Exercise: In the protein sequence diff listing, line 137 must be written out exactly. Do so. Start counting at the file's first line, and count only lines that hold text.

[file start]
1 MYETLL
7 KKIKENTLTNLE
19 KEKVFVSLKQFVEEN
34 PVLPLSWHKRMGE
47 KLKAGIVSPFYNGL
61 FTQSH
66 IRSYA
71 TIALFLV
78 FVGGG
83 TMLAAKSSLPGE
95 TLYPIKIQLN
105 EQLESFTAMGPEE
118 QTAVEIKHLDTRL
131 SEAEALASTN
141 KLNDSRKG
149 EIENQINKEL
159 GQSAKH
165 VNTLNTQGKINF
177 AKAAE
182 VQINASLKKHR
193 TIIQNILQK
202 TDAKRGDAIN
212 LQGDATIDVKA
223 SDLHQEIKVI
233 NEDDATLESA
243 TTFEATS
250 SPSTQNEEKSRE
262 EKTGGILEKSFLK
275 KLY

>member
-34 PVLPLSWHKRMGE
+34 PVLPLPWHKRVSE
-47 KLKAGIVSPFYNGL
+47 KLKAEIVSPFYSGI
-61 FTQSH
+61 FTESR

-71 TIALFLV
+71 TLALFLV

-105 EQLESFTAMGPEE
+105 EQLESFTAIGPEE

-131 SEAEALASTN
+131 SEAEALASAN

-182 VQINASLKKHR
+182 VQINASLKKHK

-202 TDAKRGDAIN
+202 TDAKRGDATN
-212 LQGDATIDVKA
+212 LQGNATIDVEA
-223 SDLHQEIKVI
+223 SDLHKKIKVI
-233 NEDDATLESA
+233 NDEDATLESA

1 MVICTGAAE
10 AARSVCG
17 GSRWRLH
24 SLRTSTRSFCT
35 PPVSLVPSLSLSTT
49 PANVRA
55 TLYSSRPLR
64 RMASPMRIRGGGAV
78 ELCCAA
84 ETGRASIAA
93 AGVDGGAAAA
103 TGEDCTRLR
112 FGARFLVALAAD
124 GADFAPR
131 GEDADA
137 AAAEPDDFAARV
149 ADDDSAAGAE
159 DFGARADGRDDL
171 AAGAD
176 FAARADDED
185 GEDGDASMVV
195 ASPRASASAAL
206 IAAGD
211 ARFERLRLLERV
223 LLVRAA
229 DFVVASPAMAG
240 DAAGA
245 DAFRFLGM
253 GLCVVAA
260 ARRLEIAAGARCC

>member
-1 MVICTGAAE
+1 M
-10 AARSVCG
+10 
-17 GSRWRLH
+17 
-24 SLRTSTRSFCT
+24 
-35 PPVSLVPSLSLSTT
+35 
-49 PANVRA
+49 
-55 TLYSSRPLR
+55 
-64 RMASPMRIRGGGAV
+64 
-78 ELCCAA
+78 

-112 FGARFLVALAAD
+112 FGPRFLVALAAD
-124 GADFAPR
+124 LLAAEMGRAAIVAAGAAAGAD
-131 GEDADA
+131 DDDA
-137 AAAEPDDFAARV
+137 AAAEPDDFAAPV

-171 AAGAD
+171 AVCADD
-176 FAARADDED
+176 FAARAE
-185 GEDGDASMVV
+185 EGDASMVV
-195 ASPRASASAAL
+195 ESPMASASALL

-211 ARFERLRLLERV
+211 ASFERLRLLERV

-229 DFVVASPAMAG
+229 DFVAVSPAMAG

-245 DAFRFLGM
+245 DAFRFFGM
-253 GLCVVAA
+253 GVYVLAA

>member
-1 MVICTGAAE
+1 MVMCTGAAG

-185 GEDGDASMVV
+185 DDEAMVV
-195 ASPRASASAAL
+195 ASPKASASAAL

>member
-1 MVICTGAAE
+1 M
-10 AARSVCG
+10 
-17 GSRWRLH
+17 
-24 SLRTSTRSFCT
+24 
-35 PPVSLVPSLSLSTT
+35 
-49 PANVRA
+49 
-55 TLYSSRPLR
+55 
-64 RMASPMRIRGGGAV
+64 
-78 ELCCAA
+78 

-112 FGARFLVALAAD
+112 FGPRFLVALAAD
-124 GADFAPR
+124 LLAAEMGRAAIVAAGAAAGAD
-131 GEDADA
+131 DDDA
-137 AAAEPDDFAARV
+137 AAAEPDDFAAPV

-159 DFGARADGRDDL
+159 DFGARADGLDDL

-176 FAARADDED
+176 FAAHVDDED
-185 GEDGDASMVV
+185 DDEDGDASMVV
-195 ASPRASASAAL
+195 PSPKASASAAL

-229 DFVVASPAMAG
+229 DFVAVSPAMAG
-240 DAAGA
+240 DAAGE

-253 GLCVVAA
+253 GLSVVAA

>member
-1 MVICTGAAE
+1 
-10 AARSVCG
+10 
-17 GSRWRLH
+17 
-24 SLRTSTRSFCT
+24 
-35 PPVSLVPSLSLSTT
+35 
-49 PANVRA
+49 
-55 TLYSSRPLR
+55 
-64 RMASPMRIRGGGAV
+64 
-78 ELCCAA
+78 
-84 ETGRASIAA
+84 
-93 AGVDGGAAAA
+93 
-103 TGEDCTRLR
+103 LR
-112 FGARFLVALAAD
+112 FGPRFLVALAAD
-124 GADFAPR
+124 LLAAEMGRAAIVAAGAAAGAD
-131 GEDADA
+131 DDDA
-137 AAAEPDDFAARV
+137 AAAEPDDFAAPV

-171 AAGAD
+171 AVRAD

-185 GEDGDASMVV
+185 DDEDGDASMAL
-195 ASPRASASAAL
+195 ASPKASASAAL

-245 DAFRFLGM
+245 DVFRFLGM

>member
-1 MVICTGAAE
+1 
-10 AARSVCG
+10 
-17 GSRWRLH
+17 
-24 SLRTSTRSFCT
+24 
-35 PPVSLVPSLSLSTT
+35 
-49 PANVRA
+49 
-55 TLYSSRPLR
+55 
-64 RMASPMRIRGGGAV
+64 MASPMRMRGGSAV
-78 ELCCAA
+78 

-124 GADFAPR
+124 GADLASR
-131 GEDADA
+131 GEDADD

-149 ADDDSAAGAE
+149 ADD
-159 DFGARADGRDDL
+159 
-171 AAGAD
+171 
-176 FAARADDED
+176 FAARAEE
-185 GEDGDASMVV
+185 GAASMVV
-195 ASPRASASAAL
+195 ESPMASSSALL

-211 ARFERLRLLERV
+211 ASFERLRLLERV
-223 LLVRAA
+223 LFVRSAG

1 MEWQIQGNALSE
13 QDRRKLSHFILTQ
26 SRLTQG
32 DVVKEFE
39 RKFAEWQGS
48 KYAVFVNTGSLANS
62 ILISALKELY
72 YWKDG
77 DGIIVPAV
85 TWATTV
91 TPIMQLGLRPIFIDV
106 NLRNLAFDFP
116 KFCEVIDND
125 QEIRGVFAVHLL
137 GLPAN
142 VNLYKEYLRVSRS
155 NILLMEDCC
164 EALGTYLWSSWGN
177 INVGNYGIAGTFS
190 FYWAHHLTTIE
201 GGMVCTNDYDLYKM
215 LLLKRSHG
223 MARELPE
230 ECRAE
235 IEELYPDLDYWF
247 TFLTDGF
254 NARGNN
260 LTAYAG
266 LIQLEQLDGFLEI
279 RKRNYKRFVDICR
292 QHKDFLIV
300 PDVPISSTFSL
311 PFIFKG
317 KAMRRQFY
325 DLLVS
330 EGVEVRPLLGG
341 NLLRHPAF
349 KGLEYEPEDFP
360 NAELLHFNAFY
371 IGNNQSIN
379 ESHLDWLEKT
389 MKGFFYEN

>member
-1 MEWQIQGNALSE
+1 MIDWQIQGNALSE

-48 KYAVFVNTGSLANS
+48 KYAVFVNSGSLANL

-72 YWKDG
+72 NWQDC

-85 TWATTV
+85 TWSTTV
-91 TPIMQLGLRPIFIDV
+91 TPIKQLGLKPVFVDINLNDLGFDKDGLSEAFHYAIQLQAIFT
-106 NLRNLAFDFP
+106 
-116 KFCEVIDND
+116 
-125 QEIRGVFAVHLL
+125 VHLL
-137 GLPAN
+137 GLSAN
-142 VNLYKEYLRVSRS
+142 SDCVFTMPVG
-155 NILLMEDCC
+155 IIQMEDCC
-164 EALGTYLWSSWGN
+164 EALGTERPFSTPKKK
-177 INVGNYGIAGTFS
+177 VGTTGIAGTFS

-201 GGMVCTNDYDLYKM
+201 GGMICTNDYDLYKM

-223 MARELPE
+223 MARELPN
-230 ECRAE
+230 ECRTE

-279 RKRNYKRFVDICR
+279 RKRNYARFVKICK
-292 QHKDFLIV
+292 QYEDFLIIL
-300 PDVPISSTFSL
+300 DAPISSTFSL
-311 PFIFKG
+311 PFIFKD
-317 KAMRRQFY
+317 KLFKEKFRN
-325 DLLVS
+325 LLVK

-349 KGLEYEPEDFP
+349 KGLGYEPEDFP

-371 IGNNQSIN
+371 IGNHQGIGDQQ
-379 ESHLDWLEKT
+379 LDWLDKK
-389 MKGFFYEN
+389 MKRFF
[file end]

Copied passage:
+10 